100 MW strikes me as a large electrolyser.

February 4, 2021 Posted by | Hydrogen | , , | Leave a comment

Hamburger Hochbahn Launches Tender For 50 Hydrogen Fuel Cell Buses

The title of this post, is the same as that of this article on H2 View.

The title says it all!

But it does show how hydrogen buses are proliferating around the world.

This makes the third hydrogen or energy project from the German city, that I have detailed.

August 7, 2020 Posted by | Energy, Hydrogen, Transport | , | Leave a comment

Thoughts On Eurostar To North Netherlands And North West Germany

I have now taken Eurostar to Hamburg twice, with a change at Amsterdam Centraal.

The first time, I took two German Inter City trains, with a change at Osnabruck. I wrote about it in From Amsterdam To Hamburg The Hard Way.

On my latest trip, I took the following route.

  • An overnight stay in Amsterdam
  • Train from Amsterdam Centraal to Groningen with changes at Almere Centrum and Zwolle
  • An overnight stay in Groningen
  • Rail Replacement Bus from Groningen to Leer
  • Train from Leer to Bremen
  • Train from Bremen to Bremerhaven
  • Train from Bremerhaven to Hamburg

Note.

  1. There are no direct trains between Amsterdam Centraal and Groningen. Most involve a quick interchange at Almere or Utrecht.
  2. Amsterdam Centraal to Groningen is electrified.
  3. Amsterdam Centraal to Groningen takes two hours six minutes on the fastest train.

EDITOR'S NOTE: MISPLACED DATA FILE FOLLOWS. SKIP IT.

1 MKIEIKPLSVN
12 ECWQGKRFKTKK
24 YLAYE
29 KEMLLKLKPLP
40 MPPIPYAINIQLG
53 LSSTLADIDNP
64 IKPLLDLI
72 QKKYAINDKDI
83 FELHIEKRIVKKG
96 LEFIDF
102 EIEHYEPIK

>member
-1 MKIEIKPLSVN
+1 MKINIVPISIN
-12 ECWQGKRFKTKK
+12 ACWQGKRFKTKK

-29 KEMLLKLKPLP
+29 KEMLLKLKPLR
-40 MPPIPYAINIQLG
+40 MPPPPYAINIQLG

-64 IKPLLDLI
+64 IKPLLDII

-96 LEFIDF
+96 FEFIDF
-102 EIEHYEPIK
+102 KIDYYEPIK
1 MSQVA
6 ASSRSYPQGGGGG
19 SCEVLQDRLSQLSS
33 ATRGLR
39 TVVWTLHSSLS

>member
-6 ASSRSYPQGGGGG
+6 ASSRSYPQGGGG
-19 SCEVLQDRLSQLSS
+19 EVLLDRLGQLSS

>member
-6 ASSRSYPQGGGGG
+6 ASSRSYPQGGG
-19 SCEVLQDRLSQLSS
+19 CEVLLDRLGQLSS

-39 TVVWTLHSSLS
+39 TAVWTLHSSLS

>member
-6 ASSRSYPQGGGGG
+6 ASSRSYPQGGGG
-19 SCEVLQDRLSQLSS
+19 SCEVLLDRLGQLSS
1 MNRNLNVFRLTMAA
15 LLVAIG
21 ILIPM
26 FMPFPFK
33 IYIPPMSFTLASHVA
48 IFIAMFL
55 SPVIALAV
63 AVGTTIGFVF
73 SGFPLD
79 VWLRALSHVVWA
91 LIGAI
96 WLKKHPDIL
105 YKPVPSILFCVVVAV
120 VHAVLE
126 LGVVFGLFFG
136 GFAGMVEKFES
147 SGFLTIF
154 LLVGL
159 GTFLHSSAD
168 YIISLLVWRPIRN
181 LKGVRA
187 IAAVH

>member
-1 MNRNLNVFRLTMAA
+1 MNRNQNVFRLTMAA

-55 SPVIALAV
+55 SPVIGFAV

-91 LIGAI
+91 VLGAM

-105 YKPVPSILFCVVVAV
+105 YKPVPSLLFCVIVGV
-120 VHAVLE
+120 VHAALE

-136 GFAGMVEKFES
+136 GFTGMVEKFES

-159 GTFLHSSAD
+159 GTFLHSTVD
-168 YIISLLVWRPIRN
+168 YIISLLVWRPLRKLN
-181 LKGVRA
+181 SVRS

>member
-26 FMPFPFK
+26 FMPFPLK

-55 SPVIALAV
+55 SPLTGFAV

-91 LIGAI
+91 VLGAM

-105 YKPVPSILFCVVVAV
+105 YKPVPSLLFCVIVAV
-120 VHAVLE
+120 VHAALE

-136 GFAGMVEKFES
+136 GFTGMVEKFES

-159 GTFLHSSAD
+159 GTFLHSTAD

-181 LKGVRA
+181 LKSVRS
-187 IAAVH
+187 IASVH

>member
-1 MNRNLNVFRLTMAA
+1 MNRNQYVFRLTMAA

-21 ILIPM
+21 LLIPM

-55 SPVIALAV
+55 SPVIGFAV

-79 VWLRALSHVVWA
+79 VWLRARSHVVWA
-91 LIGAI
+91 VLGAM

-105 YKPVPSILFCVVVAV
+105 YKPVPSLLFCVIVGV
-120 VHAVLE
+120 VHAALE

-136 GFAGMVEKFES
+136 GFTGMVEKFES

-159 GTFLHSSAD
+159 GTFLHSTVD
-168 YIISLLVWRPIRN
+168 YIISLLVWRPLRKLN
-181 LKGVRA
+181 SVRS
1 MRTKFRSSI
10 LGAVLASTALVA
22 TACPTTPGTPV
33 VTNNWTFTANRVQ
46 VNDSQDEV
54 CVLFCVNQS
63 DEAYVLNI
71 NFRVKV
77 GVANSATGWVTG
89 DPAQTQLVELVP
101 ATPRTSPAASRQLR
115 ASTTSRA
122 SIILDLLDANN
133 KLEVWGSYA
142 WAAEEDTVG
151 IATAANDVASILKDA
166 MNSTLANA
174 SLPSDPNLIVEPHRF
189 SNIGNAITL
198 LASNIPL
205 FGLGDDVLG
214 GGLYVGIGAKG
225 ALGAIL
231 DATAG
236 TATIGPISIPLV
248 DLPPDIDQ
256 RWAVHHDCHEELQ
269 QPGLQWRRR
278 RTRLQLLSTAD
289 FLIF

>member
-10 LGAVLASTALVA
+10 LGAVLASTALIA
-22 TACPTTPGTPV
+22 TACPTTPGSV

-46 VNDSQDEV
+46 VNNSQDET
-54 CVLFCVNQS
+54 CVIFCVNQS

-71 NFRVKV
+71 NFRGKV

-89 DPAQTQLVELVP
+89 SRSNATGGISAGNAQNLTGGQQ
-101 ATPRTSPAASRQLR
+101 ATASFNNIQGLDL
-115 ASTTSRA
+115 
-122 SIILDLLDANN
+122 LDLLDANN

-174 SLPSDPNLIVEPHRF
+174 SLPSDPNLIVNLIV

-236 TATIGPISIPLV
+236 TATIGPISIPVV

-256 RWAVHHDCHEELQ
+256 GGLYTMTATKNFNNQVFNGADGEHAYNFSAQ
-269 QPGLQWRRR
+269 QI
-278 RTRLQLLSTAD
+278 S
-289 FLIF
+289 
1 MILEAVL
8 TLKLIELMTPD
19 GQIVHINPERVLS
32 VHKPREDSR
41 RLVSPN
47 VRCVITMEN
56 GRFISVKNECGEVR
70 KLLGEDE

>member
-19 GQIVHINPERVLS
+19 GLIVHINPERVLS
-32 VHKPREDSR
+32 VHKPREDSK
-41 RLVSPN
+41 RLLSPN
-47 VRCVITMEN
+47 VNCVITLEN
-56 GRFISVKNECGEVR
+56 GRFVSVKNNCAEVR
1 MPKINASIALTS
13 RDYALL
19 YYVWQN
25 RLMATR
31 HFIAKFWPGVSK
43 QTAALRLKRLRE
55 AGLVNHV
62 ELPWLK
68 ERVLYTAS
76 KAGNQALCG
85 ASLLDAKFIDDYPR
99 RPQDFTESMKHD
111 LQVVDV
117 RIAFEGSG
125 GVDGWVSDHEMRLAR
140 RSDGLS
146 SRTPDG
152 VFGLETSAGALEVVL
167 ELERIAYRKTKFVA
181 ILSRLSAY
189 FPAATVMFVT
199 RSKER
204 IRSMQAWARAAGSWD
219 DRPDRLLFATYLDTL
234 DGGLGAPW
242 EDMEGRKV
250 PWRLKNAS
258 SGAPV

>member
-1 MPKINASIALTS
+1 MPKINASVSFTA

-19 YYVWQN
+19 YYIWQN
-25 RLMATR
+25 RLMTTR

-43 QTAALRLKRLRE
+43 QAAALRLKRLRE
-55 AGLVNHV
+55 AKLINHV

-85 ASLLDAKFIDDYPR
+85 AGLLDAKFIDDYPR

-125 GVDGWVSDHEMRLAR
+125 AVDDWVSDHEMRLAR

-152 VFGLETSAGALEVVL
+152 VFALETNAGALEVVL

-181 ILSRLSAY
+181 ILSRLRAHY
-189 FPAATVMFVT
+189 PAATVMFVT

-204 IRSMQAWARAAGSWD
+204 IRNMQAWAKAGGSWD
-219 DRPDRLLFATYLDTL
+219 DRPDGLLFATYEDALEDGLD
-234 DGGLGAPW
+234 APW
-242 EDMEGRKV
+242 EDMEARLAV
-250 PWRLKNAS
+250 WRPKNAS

4. When the bridge over the Ems is rebuilt, there should be an hourly train between Groningen and Leer, rather than a two-hourly bus.
  5. Leer to Bremen is electrified and takes under an hour and a half.
  6. I took a roundabout route from Bremen and Hamburg, as I wanted to check that the hydrogen-powered trains were running.
  7. There are direct trains between Bremen and Hamburg.

Could The Slower Route Be Improved?

My thoughts are as follows.

Between Amsterdam Centraal And Groningen

Consider the following.

  • The Dutch probably planned the timetable before Eurostar served Amsterdam.
  • Eurostar is going to three trains per day between London and Amsterdam
  • There are new Dutch InterCity trains on order for other routes.
  • A direct service between Amsterdam Centraal and Groningen could probably be under two hours, with perhaps two stops.
  • On my trip, the trains trundled along at 50-60 mph, which isn’t very fast.

For these reasons, I would rate it highly lightly that the Dutch will think about a direct service.

Between Groningen And Leer

Without doubt, the problem on this section is the bridge over the Ems.

I estimate the following.

  • The mainly single-track railway without electrification between Groningen and Ihrhove near Leer is about seventy kilometres.
  • After the bridge is rebuilt, one of Arriva’s Stadler GTWs could do the journey in perhaps 30-35 minutes.
  • A bi-mode Stadler Flirt, like one of Greater Anglia’s  Class 755 trains, which have a top speed of 100 mph and bags of grunt could probably break the half-hour.

Some web sites put the opening of the new bridge in 2024. I’m reasonably certain, that by that date, an electric train with these power systems would be able to handle the route.

  • Dutch electrification
  • German electrification
  • Batteries

Bombardier and Stadler are certainly aiming to have battery-powered trains in service by the bridge opening date.